Trainer Mark Johnston is a man who could hardly have given himself a steeper hill to climb in establishing his place at the summit of his profession. A qualified vet, he originally set up his own small stables in unfashionable --very unfashionable--Lincolnshire, before moving to Middleham in the north of England. Middleham is a beautiful training center, full of tradition but little recent achievement. Before Johnston's whirlwind infusion, it had been ticking along: happily but without serious intent. Johnston has changed all that and it would be folly indeed to underestimate him simply because he trains in one of racing's lesser locations. Bandari's success ensured Johnston became the first trainer this season to reach 100 winners. Earlier on the same card he had won an important juvenile contest, the Acomb Stakes, with the 5-6 favorite Bourbonnais, who battled hard to grab a three-quarters of a length success and in doing so earned a 33-1 quote for next year's Two Thousand Guineas (Eng-I). Connections felt that Bourbonnais, a son of Singspiel, already needs more than the seven furlongs of the Acomb so there has to be a doubt over whether he is in fact a Guineas colt. It is not only the Godolphin 3-year-olds that have struggled to make an impact. There has been a conspicuous lack of impact too from their juveniles in the care of David Loder. So the success for Country Reel in the Gimcrack Stakes (Eng-II) at York on Aug. 21 was noteworthy. The son of Danzig made it two wins in two starts to follow up Dublin's success in the Richmond Stakes (Eng-II) three weeks earlier, and suggest also that Loder's decision to hold back on the juveniles a little more than previously is set to pay dividends. Country Reel, described as lazy by his trainer, may stick to six furlongs for the Middle Park Stakes (Eng-I) at Newmarket on Oct. 3, even though Loder feels he will get further. But the biggest impression made by a juvenile at York was that of Russian Rhythm, who won the Lowther Stakes (Eng-II) on Aug. 22 despite being badly blocked in on the rails at a crucial stage of the race. Fallon, riding another big winner for Stoute, had to start riding again almost from a stand still but the daughter of Kingmambo, owned by Cheveley Park Stud and bred by Brushwood Stable, astounded everyone by recovering to win by 1 1/2 lengths from the Irish-trained Danaskaya. On a memorable day for Cheveley Park's owners David and Patricia Thompson, they also saw Kyllachy, in whom they have a half-share, win the Nunthorpe Stakes (Eng-I), the big sprint showdown of the meeting. But it is Russian Rhythm who claimed the headlines. "Not many horses could have done that. She is a class act," her trainer, by nature a cautious man, said. She is already a hot favorite for next year's One Thousand Guineas--and justifiably so. A week rich in quality was completed at Deauville in France when Elusive City won the Prix Morny (Fr-I) on Aug. 25 after refusing initially to enter the stalls. Winning trainer Gerard Butler, perhaps still overcome with nerves after it looked as if Elusive City might not race, rather excitedly described the colt as "the best two-year-old anyone has ever trained."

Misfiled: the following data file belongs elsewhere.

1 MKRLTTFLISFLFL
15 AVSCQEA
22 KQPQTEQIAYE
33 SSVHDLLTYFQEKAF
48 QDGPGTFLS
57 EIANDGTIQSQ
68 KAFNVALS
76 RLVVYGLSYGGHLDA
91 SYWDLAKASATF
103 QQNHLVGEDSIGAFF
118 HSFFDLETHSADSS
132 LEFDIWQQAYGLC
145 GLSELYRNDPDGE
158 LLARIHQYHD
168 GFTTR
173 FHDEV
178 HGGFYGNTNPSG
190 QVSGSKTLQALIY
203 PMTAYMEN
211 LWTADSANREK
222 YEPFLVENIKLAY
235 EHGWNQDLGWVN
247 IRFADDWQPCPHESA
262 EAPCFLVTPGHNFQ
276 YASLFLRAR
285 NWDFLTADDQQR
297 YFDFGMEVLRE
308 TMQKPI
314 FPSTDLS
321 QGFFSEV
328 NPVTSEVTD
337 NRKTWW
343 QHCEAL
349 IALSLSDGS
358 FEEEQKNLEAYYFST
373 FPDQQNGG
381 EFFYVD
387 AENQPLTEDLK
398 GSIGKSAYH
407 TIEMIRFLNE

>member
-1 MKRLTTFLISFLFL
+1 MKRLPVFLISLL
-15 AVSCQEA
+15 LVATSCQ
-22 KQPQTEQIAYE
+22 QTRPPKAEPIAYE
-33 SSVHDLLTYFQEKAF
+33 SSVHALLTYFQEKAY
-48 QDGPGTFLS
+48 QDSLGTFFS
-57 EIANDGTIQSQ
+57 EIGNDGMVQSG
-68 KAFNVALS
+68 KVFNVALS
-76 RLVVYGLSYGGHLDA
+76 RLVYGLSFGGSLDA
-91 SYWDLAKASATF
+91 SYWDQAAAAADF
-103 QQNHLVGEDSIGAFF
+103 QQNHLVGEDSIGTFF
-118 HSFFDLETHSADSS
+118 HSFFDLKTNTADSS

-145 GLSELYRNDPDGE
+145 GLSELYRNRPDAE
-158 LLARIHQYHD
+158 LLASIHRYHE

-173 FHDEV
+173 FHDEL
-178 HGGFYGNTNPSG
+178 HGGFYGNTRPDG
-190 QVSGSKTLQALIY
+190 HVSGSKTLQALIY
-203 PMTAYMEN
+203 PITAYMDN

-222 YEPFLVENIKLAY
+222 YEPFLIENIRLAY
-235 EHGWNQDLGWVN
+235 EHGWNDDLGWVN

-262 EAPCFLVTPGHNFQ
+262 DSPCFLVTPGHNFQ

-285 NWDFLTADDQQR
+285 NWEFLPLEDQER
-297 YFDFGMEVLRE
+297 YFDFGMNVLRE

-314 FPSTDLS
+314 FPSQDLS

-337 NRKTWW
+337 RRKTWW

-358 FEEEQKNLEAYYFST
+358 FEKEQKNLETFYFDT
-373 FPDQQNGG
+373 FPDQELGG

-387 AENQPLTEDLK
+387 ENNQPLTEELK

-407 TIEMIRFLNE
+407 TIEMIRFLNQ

The colt remains one of the leading candidates for next year's Two Thousand Guineas, although the news that The Thoroughbred Corp. is cutting back its interests significantly leaves a slight uncertainty over his future. Once he was coaxed into the stalls, Elusive City ran on well to supply yet another big winner for Kieren Fallon, this time by three-quarters of a length. Less impressive was Van Nistelrooy, the $6.4 million yearling son of Storm Cat trained by Aidan O'Brien, who secured victory by only a neck in the Galileo EBF Futurity Stakes (Ire-II) at the Curragh on Aug. 24.